According to the June 2018 report of the Reuters Institute for the Study of Journalism, Turkey is top of the list of countries facing fake news. One online verification site in Turkey, teyit.org, reported that, in 2017-2018, 11 518 suspicious news items were reported to it, 56% of which were exclusively in the field of politics. The symbols of today prepare the background for the reality of tomorrow. To deal with fake news, disinformation, and misinformation, there will be a need for co-operation between civil society and regulatory bodies. Additionally, fact-checking and media monitoring projects can create awareness of undue propaganda. The existence of echo chambers and filter bubbles are also obstacles to overcoming the polarisation of society. Such a situation unfortunately enables extremism and radical populism to make progress. We should prevent that from happening.


Azerbaijan, ALDE


Pollution of the information environment is one of the ecological hazards of the new era that generates the most concern. Unlike other ecological disasters, however, it is a trend that covers the entire world without exception. The main reason is that we are all in the web of the same spider.

Time changes everything, and over the years the essential notion of the mass media has evolved. Hundreds of years ago “the mass media” simply meant the print media, but they were soon joined by information agencies, and radio and television. That was the dominant model of the mass media until the Internet era. The social network that emerged from the Internet nightmare disrupted the classic media model and upset its balance. Although it failed to replace it, it did considerable damage to its power and influence. The social network has emerged not as an alternative to official media or its opponent but as its inexpensive duplicate.

However, as the speed, intrigue, and adventurous charm of that duplicate were so great, it occupied a place in community life and thought in the short term. The non-professionalism of the social network has unfortunately started to spread to traditional media, damaging it from the inside and bringing it down to its own level. Disinformation, propaganda, and controversy have to a certain extent always been present in the press, but they have never been as widespread, massive, blatant or devastating as they appear to be today. Today, the social network would appear to be magazines, journals, and radio and television, as well as public transport and the street, where one can hear good and bad, false and true information. Not everything appears to be bad in the social network. Nonetheless, the social network is increasingly opening the way to information chaos and hate speech, giving rise to national, racial, and religious discrimination.

How should we treat the mass media, the social network, and what steps should we take to direct this energy in the right way? In my opinion, the media are increasingly in need of greater professionalism. A high level of professionalism can prevent the massive flow of non-professionals and low-level persons into the sector and also build a protective barrier against the free movement of undesirable information and confrontation in the media. Let us confess: today the social network, which is appropriating more and more powers of the professional media, is managing us and even keeping us in bondage. This is a world inside a world. Let us all work together to make this universe more moral – to elevate it and make it more democratic.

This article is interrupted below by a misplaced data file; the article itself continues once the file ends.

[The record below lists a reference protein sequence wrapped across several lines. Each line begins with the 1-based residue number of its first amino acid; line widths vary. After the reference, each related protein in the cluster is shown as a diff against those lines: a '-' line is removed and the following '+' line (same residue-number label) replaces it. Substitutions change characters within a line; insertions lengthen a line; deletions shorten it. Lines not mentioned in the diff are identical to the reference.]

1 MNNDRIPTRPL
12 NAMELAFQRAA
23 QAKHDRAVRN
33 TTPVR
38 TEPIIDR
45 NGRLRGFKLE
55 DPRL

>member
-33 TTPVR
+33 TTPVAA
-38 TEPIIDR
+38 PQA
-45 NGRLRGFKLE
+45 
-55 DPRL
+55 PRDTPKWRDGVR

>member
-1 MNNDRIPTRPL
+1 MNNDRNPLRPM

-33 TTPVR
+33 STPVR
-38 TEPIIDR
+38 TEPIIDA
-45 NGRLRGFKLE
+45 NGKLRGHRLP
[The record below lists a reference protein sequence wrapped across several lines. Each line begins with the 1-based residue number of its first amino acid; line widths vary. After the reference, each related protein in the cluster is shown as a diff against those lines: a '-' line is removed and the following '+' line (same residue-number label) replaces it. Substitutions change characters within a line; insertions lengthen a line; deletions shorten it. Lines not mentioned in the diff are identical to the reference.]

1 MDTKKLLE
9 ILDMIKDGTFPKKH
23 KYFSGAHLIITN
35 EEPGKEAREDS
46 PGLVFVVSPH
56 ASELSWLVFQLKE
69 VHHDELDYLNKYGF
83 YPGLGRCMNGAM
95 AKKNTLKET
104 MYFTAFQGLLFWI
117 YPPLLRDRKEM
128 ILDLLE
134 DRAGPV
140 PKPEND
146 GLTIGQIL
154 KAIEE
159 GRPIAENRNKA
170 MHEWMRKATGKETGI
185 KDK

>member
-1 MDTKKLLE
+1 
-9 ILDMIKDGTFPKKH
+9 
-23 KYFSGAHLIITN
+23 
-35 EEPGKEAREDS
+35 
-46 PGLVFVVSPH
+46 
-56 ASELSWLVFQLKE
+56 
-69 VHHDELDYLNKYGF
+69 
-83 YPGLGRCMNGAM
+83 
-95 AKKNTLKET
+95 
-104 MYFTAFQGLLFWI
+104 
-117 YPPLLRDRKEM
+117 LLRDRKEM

Hungary, EPP/CD


I congratulate the rapporteurs on their work.

We consider the right to freedom of information and media freedom to be essential preconditions of the right to free elections. In Hungary, editorial independence is guaranteed, along with sufficient and stable funding, to ensure quality journalism that is deserving of the public’s trust. Public service media, as an independent source of accurate information and unbiased commentary, is by definition well-placed to counteract the phenomenon of information disorder. In the present media environment, there is a need for a strong public service media that can counter information disorder. Hungary is deeply committed to promoting and protecting the freedom and pluralism of media, as well as granting everyone equal access to media content. The Fundamental Law of Hungary stipulates that everyone shall have the right to freedom of expression and that Hungary recognises and protects the freedom and diversity of the press. 

The radical changes in information technology arising from digitalisation called for a revision of Hungary’s media regulations, dating back to 1995, and the adoption of effective, transparent, and up-to-date regulations became inevitable by 2010. After the new framework entered into force, we engaged in constructive dialogue with international actors – among others, the OSCE. These negotiations resulted in concrete amendments to media legislation. The so-called Media Constitution defines and protects editorial and journalistic freedom – namely, that any person employed by media content providers shall have the right to professional sovereignty and independence from the owners or sponsors of the provider. Hungary further advocates a balanced and diverse media market, thus enforcing plurality in the media landscape. This requirement is also anchored at the constitutional level. The Press and Media Act of 2010 contains provisions aimed at preventing market concentration and regulates media service providers with significant powers of influence.